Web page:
At the trial, which got underway this week in federal court in Boston, Tenenbaum's lawyer is admitting that his client shared tracks on Kazaa but asking the jury to find that doing so didn't infringe on copyright. It's somewhat like arguing "guilty with an explanation." That is, Tenenbaum is hoping to persuade the jury that he didn't do anything wrong, even if he did violate the letter of the copyright law.
That type of jury "nullification" is rare, but not unprecedented. It's one reason why going to trial is always a roll of the dice.
The presiding judge, Nancy Gertner, said this week that she won't allow Tenenbaum's lawyer, Harvard Law School professor Charles Nesson, to present evidence on the legal doctrine of "fair use," which is a defense to copyright infringement. But concepts of fair use will inevitably come up in trial given that Nesson's basic argument is that Tenenbaum's sharing of music was legitimate, regardless of the legal meaning of "fair use."
The concepts will also come up if the jury finds that Tenenbaum infringed on copyright and then assesses damages -- which could range from $750 to $150,000 per track. One of the factors that goes into "fair use" is whether a particular use of copyrighted material hurts the market for it. If distributing files online stimulates buyer demand, then it's possible that doing so didn't hurt the commercial market for music. Certainly some groups -- Radiohead and Nine Inch Nails, for two -- saw huge sales after making tracks available online.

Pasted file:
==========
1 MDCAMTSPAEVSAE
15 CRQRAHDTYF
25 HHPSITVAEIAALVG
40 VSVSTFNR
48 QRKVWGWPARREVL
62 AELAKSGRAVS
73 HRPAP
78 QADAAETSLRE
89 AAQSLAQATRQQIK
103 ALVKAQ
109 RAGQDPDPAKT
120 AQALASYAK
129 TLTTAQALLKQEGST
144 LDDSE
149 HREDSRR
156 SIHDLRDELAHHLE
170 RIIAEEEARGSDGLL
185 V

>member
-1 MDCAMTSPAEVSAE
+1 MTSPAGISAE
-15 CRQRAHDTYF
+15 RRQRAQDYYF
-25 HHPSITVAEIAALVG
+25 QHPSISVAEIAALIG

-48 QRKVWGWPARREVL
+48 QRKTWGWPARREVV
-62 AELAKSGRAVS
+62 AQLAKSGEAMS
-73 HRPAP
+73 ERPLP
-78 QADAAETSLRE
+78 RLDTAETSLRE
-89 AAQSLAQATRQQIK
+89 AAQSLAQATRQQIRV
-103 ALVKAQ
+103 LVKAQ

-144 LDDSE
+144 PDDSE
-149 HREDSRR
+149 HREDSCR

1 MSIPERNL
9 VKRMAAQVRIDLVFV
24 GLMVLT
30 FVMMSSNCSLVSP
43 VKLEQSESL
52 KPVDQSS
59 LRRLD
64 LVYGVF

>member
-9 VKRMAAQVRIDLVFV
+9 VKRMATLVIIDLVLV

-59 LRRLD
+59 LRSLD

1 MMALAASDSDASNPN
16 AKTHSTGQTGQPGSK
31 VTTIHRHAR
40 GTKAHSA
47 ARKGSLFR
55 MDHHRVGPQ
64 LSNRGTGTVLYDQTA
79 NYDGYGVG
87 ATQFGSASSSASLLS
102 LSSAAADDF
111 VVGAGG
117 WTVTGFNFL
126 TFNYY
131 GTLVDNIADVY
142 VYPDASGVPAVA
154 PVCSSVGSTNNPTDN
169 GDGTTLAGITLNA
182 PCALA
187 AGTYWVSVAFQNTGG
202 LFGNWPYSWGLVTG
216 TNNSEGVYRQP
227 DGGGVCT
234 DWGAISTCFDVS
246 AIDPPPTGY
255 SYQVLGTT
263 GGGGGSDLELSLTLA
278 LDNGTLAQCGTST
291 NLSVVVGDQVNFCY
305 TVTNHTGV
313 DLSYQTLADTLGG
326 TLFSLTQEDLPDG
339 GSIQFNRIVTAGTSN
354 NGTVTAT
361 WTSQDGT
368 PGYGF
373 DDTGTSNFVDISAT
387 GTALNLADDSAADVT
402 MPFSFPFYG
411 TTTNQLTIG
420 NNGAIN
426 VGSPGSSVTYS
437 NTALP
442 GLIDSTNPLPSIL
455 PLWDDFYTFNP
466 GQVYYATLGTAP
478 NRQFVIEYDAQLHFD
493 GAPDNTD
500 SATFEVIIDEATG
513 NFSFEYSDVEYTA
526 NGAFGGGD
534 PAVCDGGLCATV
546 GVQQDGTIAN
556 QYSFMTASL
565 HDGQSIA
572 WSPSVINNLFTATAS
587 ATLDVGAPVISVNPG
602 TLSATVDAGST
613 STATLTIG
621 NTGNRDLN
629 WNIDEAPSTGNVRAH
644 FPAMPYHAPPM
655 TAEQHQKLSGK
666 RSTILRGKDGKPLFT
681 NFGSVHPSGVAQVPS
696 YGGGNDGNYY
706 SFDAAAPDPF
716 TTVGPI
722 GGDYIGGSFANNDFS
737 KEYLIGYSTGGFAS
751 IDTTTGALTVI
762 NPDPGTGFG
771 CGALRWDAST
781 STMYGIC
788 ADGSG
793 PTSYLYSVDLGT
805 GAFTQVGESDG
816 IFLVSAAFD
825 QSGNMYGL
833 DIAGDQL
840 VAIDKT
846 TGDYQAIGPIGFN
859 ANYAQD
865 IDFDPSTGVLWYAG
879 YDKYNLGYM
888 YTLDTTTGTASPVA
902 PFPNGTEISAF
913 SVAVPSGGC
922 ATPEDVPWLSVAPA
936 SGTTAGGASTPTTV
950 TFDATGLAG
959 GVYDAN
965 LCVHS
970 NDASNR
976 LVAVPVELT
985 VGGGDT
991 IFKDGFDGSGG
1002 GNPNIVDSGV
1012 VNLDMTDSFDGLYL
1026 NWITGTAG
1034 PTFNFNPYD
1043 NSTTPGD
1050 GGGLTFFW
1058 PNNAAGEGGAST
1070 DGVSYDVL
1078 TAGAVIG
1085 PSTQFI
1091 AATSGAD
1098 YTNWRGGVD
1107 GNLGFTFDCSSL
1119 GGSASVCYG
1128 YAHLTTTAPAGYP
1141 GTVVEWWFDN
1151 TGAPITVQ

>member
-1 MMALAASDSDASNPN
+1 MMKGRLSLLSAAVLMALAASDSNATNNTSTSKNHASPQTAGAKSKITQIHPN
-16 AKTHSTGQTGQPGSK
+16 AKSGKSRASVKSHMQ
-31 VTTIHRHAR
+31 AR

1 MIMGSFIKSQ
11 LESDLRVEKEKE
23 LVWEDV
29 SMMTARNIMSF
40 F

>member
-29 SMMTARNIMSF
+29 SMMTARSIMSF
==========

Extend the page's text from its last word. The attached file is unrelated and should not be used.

At the same time, it's no secret that record labels have seen sales shrink in the last 10 years, thanks to the availability of free music on peer-to-peer sites. In response, the Recording Industry Association of America has filed around 30,000 lawsuits against non-commercial users. In many cases, the RIAA has extracted settlements ranging from $3,000 to $5,000.
Meantime, there's been no indication that the campaign stemmed file-sharing. The record labels themselves backed away from it last December, when the RIAA announced it would stop filing new lawsuits against non-commercial file-sharers.
Only one other alleged file-sharer has had a jury trial: Jammie Thomas-Rasset. She denied sharing tracks and said her ex-boyfriend or children must have been responsible for any files tied to her IP address. That argument didn't play well with the jury, which not only found that she had infringed copyright but hit her with damages of $80,000 per track, of $1.92 million for 24 songs.